The crush of people arriving each morning at the World Trade Center PATH station from New Jersey should be easing a bit.

The Port Authority Thursday unveiled its three-year, billion-dollar plan to give some breathing room for 280,000 daily riders.

"The demands on PATH are at historic high in terms of ridership," said Port Authority director Rick Cotton.

For 2022, the PATH will have a new signal system and 72 new rail cars, the centerpiece of the Port Authority's plan.

Officials say the rail line will carry 40 percent more people - about 18,000 extra riders in the rush hour - on its Newark to World Trade Center route, which will run longer, nine-car train sets.

Other lines will carry 20 percent more riders.

More immediately, the PATH will run two train trips in the rush hours on its two busiest lines starting this September.

"It's always very crowded in the morning because a lot of people take this to work," a rider said. "That would be good if they could do that, and that's like, maybe they're going to be having bigger trains, longer trains, in order to get people early to work."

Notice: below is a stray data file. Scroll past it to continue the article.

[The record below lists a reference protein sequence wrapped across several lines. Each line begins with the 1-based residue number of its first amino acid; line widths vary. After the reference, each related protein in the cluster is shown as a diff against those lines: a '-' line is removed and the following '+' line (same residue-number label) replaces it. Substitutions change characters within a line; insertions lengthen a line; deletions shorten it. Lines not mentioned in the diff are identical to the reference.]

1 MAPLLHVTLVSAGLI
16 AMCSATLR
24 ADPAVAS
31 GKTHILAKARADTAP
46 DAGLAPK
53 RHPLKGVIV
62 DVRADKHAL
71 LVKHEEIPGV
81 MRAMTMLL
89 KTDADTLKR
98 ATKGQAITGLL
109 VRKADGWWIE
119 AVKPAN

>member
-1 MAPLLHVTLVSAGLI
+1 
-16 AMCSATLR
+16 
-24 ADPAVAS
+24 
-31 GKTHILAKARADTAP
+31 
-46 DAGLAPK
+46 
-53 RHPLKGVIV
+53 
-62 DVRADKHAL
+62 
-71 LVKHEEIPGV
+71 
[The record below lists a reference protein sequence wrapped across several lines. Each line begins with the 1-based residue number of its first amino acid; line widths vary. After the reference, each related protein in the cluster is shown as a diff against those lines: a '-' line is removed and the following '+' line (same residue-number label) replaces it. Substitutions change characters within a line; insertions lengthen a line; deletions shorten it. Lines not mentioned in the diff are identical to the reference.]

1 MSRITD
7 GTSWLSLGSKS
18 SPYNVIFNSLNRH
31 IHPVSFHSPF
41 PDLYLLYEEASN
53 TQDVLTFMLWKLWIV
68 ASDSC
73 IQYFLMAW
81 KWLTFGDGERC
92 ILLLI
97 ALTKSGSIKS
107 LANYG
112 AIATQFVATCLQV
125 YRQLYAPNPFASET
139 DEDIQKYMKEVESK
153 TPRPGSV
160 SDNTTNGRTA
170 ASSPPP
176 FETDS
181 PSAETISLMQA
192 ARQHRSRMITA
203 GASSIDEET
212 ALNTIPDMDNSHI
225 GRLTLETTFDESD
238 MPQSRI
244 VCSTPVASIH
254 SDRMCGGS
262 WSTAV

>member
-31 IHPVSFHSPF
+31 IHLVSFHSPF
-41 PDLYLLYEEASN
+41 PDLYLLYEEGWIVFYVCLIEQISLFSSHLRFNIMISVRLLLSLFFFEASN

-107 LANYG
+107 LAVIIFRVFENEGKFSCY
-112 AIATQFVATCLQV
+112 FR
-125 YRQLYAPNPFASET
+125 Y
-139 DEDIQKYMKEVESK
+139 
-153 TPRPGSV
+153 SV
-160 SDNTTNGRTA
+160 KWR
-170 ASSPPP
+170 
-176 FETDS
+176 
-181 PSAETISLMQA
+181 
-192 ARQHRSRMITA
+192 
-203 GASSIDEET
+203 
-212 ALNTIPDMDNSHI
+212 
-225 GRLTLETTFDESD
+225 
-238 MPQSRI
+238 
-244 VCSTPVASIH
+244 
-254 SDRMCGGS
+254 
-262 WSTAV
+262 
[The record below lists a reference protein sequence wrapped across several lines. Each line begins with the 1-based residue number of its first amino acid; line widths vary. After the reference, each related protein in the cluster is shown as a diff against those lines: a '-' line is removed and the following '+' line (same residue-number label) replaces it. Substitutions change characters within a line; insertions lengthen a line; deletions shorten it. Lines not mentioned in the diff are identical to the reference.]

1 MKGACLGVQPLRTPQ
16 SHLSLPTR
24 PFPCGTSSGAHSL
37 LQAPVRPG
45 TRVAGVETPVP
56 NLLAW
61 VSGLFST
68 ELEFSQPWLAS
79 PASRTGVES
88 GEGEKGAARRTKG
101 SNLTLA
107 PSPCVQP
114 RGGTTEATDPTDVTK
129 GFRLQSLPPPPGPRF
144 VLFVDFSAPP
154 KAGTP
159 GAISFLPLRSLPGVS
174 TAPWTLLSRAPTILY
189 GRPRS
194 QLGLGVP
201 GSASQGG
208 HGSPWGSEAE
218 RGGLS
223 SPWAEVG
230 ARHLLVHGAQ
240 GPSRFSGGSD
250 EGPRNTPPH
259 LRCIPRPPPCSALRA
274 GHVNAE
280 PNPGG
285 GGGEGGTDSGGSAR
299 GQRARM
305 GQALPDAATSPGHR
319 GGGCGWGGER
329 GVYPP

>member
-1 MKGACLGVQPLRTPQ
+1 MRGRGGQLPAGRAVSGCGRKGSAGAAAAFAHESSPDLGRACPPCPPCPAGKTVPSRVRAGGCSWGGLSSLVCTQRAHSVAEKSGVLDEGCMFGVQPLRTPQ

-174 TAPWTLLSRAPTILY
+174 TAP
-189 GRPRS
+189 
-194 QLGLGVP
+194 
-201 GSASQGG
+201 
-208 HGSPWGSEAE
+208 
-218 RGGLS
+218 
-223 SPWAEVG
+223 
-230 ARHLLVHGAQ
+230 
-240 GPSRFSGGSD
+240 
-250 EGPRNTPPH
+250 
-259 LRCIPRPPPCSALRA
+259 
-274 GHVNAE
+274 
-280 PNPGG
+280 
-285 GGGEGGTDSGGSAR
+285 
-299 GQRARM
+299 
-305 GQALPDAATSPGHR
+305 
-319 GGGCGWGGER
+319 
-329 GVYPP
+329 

To cut down on delays, the PATH will try to tackle its six main causes, including signal, track and car malfunctions.

Riders will also be able to use the OMNY system the MTA is testing, where riders can pay with smart devices and cards. But not until 2022.

Riders, some who think service is fine today, appreciated officials' efforts to make it better.

"I'm quite satisfied," one rider said. "The New York subways, on the other hand, that's a whole different matter."

"Just eliminate those long, long waits sometimes in the late hours, early morning," one rider said.

The PATH's chief, Clarelle DeGraffe, said a recent rider surveyed showed one in four thought the PATH was just OK or not performing well.

"I think what I would say to them is, we know we're not there yet, we know we have a lot of work to do and we are implementing it," said Clarelle DeGraffe, director of PATH.

The Port Authority's plan for the PATH will allow it to handle even more riders in the future, like allowing it to run bigger, 10-car train sets when ridership demands it.